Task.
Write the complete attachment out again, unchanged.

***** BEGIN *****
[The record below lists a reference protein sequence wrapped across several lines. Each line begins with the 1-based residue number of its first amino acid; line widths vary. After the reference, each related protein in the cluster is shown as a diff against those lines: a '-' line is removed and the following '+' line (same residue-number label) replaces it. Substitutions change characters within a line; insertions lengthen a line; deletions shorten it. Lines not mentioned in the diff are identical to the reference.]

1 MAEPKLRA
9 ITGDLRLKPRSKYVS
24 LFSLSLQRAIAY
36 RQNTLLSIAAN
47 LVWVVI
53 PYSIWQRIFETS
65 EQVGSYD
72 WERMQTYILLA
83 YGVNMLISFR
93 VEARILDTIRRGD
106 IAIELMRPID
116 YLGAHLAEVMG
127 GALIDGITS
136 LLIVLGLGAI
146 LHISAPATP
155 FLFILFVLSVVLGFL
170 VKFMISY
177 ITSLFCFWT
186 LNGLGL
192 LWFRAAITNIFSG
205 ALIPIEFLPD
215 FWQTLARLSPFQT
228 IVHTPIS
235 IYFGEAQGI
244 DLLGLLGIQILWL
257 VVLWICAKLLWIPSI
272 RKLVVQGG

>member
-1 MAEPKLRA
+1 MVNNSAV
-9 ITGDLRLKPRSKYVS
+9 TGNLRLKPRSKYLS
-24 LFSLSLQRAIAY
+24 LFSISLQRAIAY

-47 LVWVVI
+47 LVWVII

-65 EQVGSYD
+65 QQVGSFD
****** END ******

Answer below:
[The record below lists a reference protein sequence wrapped across several lines. Each line begins with the 1-based residue number of its first amino acid; line widths vary. After the reference, each related protein in the cluster is shown as a diff against those lines: a '-' line is removed and the following '+' line (same residue-number label) replaces it. Substitutions change characters within a line; insertions lengthen a line; deletions shorten it. Lines not mentioned in the diff are identical to the reference.]

1 MAEPKLRA
9 ITGDLRLKPRSKYVS
24 LFSLSLQRAIAY
36 RQNTLLSIAAN
47 LVWVVI
53 PYSIWQRIFETS
65 EQVGSYD
72 WERMQTYILLA
83 YGVNMLISFR
93 VEARILDTIRRGD
106 IAIELMRPID
116 YLGAHLAEVMG
127 GALIDGITS
136 LLIVLGLGAI
146 LHISAPATP
155 FLFILFVLSVVLGFL
170 VKFMISY
177 ITSLFCFWT
186 LNGLGL
192 LWFRAAITNIFSG
205 ALIPIEFLPD
215 FWQTLARLSPFQT
228 IVHTPIS
235 IYFGEAQGI
244 DLLGLLGIQILWL
257 VVLWICAKLLWIPSI
272 RKLVVQGG

>member
-1 MAEPKLRA
+1 MVNNSAV
-9 ITGDLRLKPRSKYVS
+9 TGNLRLKPRSKYLS
-24 LFSLSLQRAIAY
+24 LFSISLQRAIAY

-47 LVWVVI
+47 LVWVII

-65 EQVGSYD
+65 QQVGSFD